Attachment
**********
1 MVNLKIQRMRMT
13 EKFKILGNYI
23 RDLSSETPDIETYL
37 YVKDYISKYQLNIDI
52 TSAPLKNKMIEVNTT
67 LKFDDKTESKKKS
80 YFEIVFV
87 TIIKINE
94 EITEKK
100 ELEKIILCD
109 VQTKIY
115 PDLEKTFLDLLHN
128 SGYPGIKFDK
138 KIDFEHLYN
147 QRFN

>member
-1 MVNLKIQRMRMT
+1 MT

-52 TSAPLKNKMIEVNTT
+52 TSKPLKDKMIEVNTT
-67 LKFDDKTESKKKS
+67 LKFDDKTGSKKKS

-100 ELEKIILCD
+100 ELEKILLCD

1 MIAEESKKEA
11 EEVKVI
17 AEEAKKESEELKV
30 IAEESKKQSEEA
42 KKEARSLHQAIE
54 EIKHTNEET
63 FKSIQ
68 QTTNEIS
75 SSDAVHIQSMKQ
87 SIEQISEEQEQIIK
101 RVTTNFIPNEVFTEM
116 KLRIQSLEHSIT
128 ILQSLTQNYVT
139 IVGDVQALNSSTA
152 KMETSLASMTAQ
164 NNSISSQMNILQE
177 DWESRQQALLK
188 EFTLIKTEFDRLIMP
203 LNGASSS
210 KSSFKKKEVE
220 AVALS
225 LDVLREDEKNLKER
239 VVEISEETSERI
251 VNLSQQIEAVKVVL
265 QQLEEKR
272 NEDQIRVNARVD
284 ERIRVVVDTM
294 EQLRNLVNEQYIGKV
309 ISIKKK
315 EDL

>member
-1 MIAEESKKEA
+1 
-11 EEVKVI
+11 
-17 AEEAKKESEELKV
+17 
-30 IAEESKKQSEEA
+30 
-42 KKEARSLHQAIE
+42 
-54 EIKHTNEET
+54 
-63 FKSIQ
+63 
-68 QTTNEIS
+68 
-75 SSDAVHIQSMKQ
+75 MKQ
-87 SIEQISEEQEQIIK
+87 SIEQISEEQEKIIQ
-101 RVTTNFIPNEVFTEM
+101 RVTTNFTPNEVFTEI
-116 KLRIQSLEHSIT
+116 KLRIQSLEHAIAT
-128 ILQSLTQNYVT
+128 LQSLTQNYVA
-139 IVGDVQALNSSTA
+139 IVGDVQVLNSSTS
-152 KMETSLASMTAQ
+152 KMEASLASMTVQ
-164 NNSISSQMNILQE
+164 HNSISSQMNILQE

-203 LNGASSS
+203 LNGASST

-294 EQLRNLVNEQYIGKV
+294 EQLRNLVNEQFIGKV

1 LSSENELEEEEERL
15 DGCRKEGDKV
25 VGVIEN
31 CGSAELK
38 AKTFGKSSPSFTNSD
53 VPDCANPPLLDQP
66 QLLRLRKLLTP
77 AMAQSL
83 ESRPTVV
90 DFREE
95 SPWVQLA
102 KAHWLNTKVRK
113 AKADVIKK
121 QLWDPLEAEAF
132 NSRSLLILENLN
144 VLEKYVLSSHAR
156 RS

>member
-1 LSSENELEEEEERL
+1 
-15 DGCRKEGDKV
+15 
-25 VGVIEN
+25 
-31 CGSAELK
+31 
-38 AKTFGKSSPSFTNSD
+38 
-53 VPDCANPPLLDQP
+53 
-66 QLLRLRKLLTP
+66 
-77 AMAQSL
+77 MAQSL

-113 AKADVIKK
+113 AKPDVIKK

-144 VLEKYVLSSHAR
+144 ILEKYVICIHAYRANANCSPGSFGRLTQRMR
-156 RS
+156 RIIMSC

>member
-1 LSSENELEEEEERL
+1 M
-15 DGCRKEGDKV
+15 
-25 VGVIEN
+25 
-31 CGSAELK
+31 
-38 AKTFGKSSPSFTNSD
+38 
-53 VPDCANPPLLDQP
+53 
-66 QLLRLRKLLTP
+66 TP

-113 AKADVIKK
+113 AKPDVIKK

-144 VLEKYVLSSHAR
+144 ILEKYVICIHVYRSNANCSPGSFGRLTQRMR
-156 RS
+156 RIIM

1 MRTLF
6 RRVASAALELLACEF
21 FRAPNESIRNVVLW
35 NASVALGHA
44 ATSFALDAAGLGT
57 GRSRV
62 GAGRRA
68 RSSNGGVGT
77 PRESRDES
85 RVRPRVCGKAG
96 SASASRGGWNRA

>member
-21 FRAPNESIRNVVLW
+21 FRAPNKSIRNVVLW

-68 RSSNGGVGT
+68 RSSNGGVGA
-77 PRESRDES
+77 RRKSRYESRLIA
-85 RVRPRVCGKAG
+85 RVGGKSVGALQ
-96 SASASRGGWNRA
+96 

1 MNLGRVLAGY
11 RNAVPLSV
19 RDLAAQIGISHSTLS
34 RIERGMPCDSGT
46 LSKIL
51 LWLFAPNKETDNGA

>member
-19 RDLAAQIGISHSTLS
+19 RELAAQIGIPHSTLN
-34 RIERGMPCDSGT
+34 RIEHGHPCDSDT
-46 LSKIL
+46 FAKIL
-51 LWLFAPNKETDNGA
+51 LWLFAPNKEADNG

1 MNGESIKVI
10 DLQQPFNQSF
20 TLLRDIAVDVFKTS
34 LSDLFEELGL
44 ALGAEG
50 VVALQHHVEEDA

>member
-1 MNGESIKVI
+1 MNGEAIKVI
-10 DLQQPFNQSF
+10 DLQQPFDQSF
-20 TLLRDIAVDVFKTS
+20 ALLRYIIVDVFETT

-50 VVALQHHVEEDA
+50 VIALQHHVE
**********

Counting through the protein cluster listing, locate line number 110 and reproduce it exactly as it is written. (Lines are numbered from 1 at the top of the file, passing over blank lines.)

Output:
-1 LSSENELEEEEERL